As Republicans downplay Jan. 6 violence, Missouri man’s case tests argument in court
Update: Yoder took the stand during the second day of his trial. Coverage of his testimony can be found here.
Isaac Yoder entered the Capitol on Jan. 6, 2021. Dressed like a Revolutionary War soldier, Yoder climbed scaffolding, walked past broken glass through a fire exit and stayed in the building for about 15 minutes, after the certification of the 2020 presidential election had been delayed and lawmakers were hiding in a secure location.
But some argue Yoder, a locksmith from Nevada, Missouri, did nothing wrong.
Republicans have increasingly attempted to obfuscate the violence surrounding the Jan. 6 attack on the U.S. Capitol as former President Donald Trump runs for their party’s nomination. They’ve used examples like Yoder to downplay the violence that day.
Tucker Carlson, the popular Fox News host, used footage obtained from House Speaker Kevin McCarthy to present the day as largely peaceful. Sen. Josh Hawley, a Missouri Republican whom some blamed for the riot, has said he thinks people who just entered the building have an argument that they didn’t break the law.
This week, those political arguments are being tested in court as Yoder stands trial at the U.S. District Court for the District of Columbia. Yoder is expected to take the stand on Tuesday.
The Missouri resident is charged with breaking four laws: entered and remained in a restricted building, disorderly and disruptive conduct in the Capitol, violent entry and disorderly conduct in the Capitol and parading, demonstrating or picketing in the Capitol.
Earlier this year, he turned down an offer to plead guilty on one charge of parading, demonstrating and picketing in a Capitol building and requested a trial by jury and asked that it be moved to Missouri. When that was denied, Yoder requested a bench trial, meaning the judge will determine whether he’s guilty.
On Jan. 6, 2021, Yoder traveled with some members of his family to Washington to attend Trump’s “Stop the Steal” rally. Yoder frequently dresses in Revolutionary War replica clothing and on that day, he put on his hand-sewn outfit, complete with tricorn hat, a replica flag circa 1776 and a sword in a scabbard.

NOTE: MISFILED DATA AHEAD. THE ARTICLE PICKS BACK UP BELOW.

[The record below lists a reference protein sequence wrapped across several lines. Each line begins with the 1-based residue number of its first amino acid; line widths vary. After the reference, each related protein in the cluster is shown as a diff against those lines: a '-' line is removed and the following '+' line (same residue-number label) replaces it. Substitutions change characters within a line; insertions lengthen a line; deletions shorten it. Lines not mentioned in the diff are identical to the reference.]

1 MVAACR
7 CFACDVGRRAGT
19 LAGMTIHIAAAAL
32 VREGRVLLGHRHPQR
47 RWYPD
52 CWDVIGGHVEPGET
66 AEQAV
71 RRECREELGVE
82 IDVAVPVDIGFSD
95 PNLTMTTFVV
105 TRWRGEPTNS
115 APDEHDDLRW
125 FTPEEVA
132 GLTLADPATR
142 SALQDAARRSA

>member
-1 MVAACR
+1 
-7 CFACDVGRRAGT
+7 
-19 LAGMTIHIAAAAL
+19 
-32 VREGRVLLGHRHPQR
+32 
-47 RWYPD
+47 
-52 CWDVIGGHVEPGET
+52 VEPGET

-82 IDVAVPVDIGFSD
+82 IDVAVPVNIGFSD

He wasn’t allowed past security at the rally, given the sword and flag, and so he stood by the Washington Monument, posed for pictures with other attendees and listened to Trump’s speech.
After the speech, he headed toward his car parked by the Capitol so he could wait for his family, who went to the rally. When one of his brothers arrived and told him that “Pence had caved” according to prosecutors and an FBI agent who interviewed Yoder, he headed off in the direction of the Capitol.
John Machado, Yoder’s attorney, isn’t arguing whether Yoder entered the Captiol — there’s video and photographic evidence that he did. Instead, he’s arguing that Yoder didn’t know that he wasn’t supposed to enter the Capitol and cooperated with police once he was there.
Machado’s argument isn’t unprecedented, but only one other defendant was found “not guilty” of all charges for entering the Capitol on Jan. 6, also in a bench trial.
While cross-examining retired FBI agent Allen Purcell, who originally led the case, Machado tried to make the case that Yoder felt grief about the fact that people had broken into the Capitol. Machado said Yoder was encouraging people to break up the riot, that he and his family left Washington in response to the curfew, that he didn’t pick up or steal anything from the Capitol, that he didn’t do any damage at the Capitol and that at no time did law enforcement attempt to stop him.
Yoder even gave a short speech once he was inside the Capitol, saying, “We don’t riot, we don’t do bad things,” according to video shown in court. When he finished his speech, he walked deeper into the Capitol, into the crypt, an area underneath the rotunda where there are statues.
Federal prosecutors spent the day arguing that to enter the Capitol was to break the law. They called three witnesses — a Secret Service agent, a Capitol police officer and an FBI agent — to build a case that it would have been difficult for Yoder not to know that he was breaking the law on Jan. 6.
Much of the trial centered around the Capitol’s security that day. The Capitol was closed to the public, just as it had been since March 2020, at the outbreak of the COVID-19 pandemic. Capitol Police Capt. Ronald Ortega described in detail his efforts to fight back against protesters, including one who came after him while wielding a hammer.
He testified that Yoder’s flag and sword would never normally be allowed in the Capitol and that he walked in through a door where an alarm was blaring because it was a fire exit, not an entrance to the Capitol, and that people were climbing through nearby windows.
“This individual would not be authorized to be inside the Capitol,” Ortega said.
Federal Judge Royce Lamberth appeared aware of some of the media coverage surrounding the event.
As a video played of people climbing through the window into the Capitol, Lamberth said people have tried to argue officers waved them in, and noted the location of the officers in the video, saying they weren’t in position to wave anyone into the building, particularly “having just been beaten up outside.”
“For a long time sir,” Ortega said.
Yoder’s trial is taking place as New York City officials and Secret Service are preparing for potential violence after Trump called for protests in anticipation of a potential indictment by a New York grand jury.